Then after the $18 million installation of new equipment at the aging Mystic plant along with two others in town, the conditions became even more favorable for expanding the shellfishing into areas closer to the plant. Among the most significant changes to the Mystic plant was the addition of ultraviolet light treatment, a major advance from the chemical processes previously used. The upgrades had been done mainly to improve nitrogen removal and bring the plants up to state standards, but did the cleaner waters being discharged also offer the new opportunity shellfishermen had been waiting for?

“In the Mystic River, the shellfishermen were very interested in having areas upgraded to expand the areas they could use to grow shellfish,” said Tessa Getchis, aquaculture extension specialist at Connecticut Sea Grant, which is working with the state aquaculture bureau on the project. “The state spent several years testing the water throughout the Mystic River. The farmers knew the water quality had improved and wanted to find out if those areas could be opened.”

Getting an answer to that is no simple matter. The quest began with bacteria and dye testing study to track the flow of the plant’s discharge into the river. Those showed the waters once prohibited for shellfishing now meet public health safety standards for bacteria. The painstaking process of figuring out if harmful viruses were present came next. With the early promising results, the potential that the testing project could benefit shellfishermen both locally and nationwide became a source of pride and excitement for those involved.

“This is the first time this method has been use for this specific purpose,” Getchis said.

For the water testing part of the project, samples are collected at the plant at three points in the treatment process, from the cleanest to the dirtiest. The cleanest samples come from a channel at the end of the process, where low-level radiation from an array of UV lights sterilize the water just before discharge. The UV lights replace chemical chlorination, said Gerald Miner, chief plant operator.

“It’s better for the environment, and there’s a cost savings, because the electricity is cheaper than the chemicals,” Miner said.

On his visits to the plant, Madden starts at 9:30 a.m., making note of the volume of water flowing through the plant, the amount of recent rainfall and the turbidity – a measure of suspended particles.

“And then we do it twice more each time, at 10:30 and 11:30, every other week,” Madden said.

The samples sent to the Spinney Creek lab are then tested for indicator viruses that often exist when other harmful viruses that are harder to detect are present. Using these indicator viruses to screen for illness-causing viruses and then using this information to decide whether shellfish growing areas near wastewater treatment plants can expand is a unique application of this technique, Getchis said.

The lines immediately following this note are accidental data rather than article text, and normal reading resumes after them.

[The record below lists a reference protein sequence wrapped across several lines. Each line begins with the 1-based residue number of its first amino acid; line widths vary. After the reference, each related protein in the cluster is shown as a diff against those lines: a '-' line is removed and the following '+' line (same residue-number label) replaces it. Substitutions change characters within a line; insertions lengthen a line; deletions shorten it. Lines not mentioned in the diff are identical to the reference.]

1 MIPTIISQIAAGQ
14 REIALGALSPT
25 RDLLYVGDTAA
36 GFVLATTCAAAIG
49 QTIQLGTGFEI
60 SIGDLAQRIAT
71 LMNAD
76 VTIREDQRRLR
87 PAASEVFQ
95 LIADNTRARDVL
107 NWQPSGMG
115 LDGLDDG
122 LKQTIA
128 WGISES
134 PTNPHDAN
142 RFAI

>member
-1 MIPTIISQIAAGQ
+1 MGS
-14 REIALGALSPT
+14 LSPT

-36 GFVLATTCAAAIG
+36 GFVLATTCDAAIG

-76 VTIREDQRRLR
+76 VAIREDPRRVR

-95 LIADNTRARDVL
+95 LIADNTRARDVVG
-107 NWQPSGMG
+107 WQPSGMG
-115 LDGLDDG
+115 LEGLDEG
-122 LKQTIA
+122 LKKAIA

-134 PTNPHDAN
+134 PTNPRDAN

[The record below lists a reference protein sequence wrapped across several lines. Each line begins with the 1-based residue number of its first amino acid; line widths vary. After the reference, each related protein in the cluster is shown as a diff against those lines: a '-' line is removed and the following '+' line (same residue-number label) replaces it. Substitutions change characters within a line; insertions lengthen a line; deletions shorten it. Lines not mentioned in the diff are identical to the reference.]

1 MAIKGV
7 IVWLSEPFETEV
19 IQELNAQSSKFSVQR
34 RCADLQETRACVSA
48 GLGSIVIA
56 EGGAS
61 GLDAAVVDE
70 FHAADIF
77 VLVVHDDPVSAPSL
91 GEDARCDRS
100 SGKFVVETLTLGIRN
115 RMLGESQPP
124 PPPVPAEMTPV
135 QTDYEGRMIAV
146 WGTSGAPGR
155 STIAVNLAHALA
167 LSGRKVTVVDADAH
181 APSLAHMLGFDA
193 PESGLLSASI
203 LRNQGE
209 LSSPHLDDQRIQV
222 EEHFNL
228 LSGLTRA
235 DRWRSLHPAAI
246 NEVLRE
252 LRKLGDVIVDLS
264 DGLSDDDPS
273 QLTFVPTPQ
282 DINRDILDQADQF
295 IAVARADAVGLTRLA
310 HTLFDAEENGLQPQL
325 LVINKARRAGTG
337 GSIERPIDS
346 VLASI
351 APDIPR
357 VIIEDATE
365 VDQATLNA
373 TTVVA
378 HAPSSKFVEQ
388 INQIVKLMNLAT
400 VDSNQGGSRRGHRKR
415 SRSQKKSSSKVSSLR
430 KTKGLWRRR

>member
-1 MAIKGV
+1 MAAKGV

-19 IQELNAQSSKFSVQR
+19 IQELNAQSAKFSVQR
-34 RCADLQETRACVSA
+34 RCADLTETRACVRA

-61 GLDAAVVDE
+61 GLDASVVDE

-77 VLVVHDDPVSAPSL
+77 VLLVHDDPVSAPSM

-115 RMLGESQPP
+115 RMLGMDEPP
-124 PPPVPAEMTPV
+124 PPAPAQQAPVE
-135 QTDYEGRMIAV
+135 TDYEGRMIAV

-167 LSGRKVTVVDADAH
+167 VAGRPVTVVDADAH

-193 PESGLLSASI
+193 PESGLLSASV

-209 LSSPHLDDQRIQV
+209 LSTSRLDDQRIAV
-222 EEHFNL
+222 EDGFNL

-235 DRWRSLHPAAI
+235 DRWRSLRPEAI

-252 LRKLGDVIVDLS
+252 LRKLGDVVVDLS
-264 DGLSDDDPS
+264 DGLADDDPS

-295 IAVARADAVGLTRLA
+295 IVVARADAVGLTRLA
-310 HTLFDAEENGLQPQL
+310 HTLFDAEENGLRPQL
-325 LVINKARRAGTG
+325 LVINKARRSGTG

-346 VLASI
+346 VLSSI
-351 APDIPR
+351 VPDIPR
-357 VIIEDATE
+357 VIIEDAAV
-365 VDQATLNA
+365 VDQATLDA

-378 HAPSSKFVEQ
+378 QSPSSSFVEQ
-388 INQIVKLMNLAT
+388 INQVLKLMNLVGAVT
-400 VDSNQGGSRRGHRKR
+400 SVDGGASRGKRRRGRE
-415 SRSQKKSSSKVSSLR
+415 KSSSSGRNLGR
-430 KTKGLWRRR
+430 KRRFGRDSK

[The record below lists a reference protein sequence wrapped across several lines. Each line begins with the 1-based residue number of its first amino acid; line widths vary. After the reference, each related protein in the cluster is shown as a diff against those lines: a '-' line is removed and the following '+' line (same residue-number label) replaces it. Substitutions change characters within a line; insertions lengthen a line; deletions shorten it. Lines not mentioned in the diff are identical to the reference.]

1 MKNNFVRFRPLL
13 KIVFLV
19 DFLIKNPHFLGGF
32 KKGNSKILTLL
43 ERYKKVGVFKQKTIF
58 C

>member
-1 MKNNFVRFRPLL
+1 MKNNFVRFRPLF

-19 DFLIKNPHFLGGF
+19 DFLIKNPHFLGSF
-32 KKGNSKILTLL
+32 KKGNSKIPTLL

“We’re trying to make sure this tool works,” she said.

Though test results thus far show favorable results, the samples must be taken through all four seasons, because of changes that occur in shellfish metabolisms with temperature. Possibly as soon as 2019, the data will be presented to the Interstate Shellfish Sanitation Conference, the federal-state-industry body that decides on rules for commercial shellfish. Ultimately, it could be adopted as an approved method to be used by shellfish managers working under National Shellfish Sanitation Program regulations.

If the guidance is adopted, individual states would then decide whether to use it in their own coastal areas to determine whether new shellfishing grounds could be opened.

Kristin DeRosia-Banick bags oysters for the testing project.
Kristin DeRosia-Banick bags oysters for the testing project.

“It will be a state-by-state decision,” DeRosia-Banick said.

In the meantime, the Mystic River growers will have to remain patient. The state Bureau of Aquaculture needs to collect months more of data, then do the analysis and present findings to the interstate panel before it’s ready to make decisions on whether to expand the growing areas. But if some or all of the five areas in question are opened, the local shellfish farmers will gain access to some of the most easily accessible and nutrient rich growing areas – and potentially benefit their fellow shellfishermen in other coastal areas at the same time.

“These are prime farming areas they’d like to use to grow their shellfish,” Getchis said.

Added Plant, the oyster farmer: “It will make how we can do things way easier.”

Judy Benson is the communications coordinator for Connecticut Sea Grant.